Data-driven feasibility analysis for the integration of planning and scheduling problems


A framework for the integration of planning and scheduling using data-driven methodologies is proposed. First, the constraints at the planning level related to the scheduling problem are identified. This includes the feasibility of production targets assigned to each planning period (which are equivalent to scheduling horizons). Then, classification methods are used to identify feasible regions from large amounts of scheduling data, and an algebraic equation for the predictor is obtained. The predictor is incorporated in the planning problem, and the integrated problem is solved to optimality. Computational studies are presented to demonstrate the performance of the proposed framework, and results show that the approach is more efficient than current practices in the integration of planning and scheduling problems.

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i ∈ I :

Processing tasks

j ∈ J :


k ∈ K :

Scheduling time points/periods

s ∈ S :


t ∈ T :

Planning time points/periods

m :

Set of data points used to generate classifiers

I j :

Set of tasks \(i\) that can be performed in unit j

J i :

Set of units \(j\) that can performed task \(i\)

IC s :

Set of tasks \(i\) that consume state \(s\)

IP s :

Set of tasks \(i\) that produce state \(s\)

S FP :

Set of states related to finished products

S R :

Set of states related to raw materials

C s :

Storage capacity for state \(s\)

P st :

Production targets for state \(s\)

SH :

Scheduling horizon

\(V_{ij}^{min}\) :

The minimum capacity for unit \(j\) processing task \({\text{i}}\)

\(V_{ij}^{max}\) :

The maximum capacity for unit \(j\) processing task \(i\)

ρ is :

Stoichiometric coefficients related to production/consumption of state \(s\) in task \(i\)

\(\tau\) :

Scheduling discretization time

\(B_{ijk}\) :

Batch size of task \(i\) processed in unit \(j\) starting at time point \(k\)

\(X_{ijk}\) :

Binary variable which is \(1\) if task \(i\) is processed in unit \(j\) starting at time point \(k\)

\(W_{sk}\) :

Inventory level of state \(s\) at time point \(k\)

\(D_{st}\) :

Demand for product \(s\) in planning period \(t\)

\(hc_{s}\) :

Holding cost for state \(s\)

\(uc_{s}\) :

Unmet demand penalty for product \(s\)

\(rc_{s}\) :

Cost of raw material \(s\)

\(\gamma_{ss'}\) :

Stoichiometric coefficients related to production of state \(s\) and raw material \(s'\)

\(PH\) :

Planning horizon

\(Ch_{t}\) :

Holding cost at period \(t\)

\(Cp_{t}\) :

Processing cost at period \(t\)

\(Cu_{t}\) :

Unmet demand penalty at period \(t\)

\(Inv_{st}\) :

Inventory levels for product \(s\) in period \(t\)

\(P_{st}\) :

Production targets for state \(s\) in planning period \(t\)

\(U_{st}\) :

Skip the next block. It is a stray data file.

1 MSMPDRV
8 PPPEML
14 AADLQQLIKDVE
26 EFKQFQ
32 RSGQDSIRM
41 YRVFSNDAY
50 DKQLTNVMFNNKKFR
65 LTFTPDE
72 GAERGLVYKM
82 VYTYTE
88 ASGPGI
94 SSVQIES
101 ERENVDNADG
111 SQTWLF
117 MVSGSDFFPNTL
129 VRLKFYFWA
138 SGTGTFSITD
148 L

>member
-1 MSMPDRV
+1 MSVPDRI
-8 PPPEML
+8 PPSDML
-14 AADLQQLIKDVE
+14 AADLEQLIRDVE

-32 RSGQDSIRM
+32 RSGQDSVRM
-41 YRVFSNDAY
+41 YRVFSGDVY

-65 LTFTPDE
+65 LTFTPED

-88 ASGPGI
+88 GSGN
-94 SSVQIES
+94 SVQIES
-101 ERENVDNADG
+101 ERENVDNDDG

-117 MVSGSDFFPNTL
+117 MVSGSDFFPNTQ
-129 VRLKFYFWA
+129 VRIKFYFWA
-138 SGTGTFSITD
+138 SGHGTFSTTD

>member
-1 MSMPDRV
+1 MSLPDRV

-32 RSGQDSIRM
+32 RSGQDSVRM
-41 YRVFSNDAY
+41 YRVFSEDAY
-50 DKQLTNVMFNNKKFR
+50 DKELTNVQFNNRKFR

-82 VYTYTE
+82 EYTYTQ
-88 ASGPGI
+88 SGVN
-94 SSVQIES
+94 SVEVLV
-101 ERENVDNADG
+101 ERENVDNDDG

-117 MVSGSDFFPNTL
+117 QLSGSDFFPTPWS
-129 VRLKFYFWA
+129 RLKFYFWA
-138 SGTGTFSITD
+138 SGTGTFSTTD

Unmet demand \(U_{st}\) for each product \(s\) and period \(t\)

\({\mathbf{x}}_{m}\) :

Vector of production targets used to train the classifiers

\({\mathbf{X}}\) :

The set of vectors \({\mathbf{x}}_{m}\)

\(y_{m}\) :

Label that classifies vector \({\mathbf{x}}_{m}\) in feasible or infeasible

\({\mathbf{y}}\) :

Label vector, \({\mathbf{y}} = \left\{ {y_{1} ,y_{2} , \ldots ,y_{M} } \right\}\) used to train the classifiers

\(d\) :

Number of products (features) in the planning problem

\(M\) :

Number of data points used to obtain classifiers

\({\mathbf{St}}\) :

Training set

\({\mathbf{Test}}\) :

Testing set

\(G\left( \cdot \right)\) :

Measure of impurity

\(j\) :

Features, or the components of vector \({\mathbf{x}}^{m}\)

\(t_{split}\) :

A threshold for partitioning the data

\(I\left( \cdot \right)\) :

Improvement gain

\(N_{p}\) :

Data at the parent node

\(N_{L}\) :

Data at the left node

\(N_{R}\) :

Data at the right node

\(p\left( {N_{m} } \right)\) :

Relative frequency of class 1 in node \(N_{m}\)

\(q\) :

Fraction of instances going left

\(\theta\) :

Candidate split

b :


\(N_{sv}\) :

Number of support vectors

v :

Set of support vectors

w :


\(\alpha\) :

Lagrangian multiplier

\(\xi\) :

Slack variables

\({\mathbf{b}}_{input}\) :

Bias in the input layer

\({\mathbf{b}}_{hidden}\) :

Bias in the output layer

\(Loss\) :

Loss function

N :

Number of nodes in the hidden layer

R :


w input :

Weights in the input layer

\({\mathbf{w}}_{hidden}\) :

Weights in the output layer


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LSD gratefully acknowledges financial support from CNPQ—Conselho Nacional de Desenvolvimento Científico e Tecnológico—Brazil. MGI acknowledges financial support from NSF under Grant CBET 1159244, Grant CBET 1839007 and Grant CBET 1547171.

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Correspondence to Marianthi G. Ierapetritou.

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Appendix 1: Examples data

See Figs. 13, 14, 15, Tables 7, 8, 9, 10, 11 and 12.

Fig. 13

Demand for two-dimensional problem

Fig. 14

Demand for three-dimensional problem

Fig. 15

Demand for the seven-dimensional problem

Table 7 Data for two-dimensional problem
Table 8 Data for two-dimensional problem
Table 9 Data for three-dimensional problem
Table 10 Data for three-dimensional problem
Table 11 Data for seven-dimensional problem
Table 12 Data for seven-dimensional problem

Appendix 2: Classifiers data

See Tables 13 and 14.

Table 13 Parameters for the support vector predictor in case study 1
Table 14 Parameter for the neural network predictor in case study 1

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Dias, L.S., Ierapetritou, M.G. Data-driven feasibility analysis for the integration of planning and scheduling problems. Optim Eng 20, 1029–1066 (2019).

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  • Scheduling of production
  • Production planning
  • Integrated planning and scheduling
  • Feasibility analysis
  • Supervised learning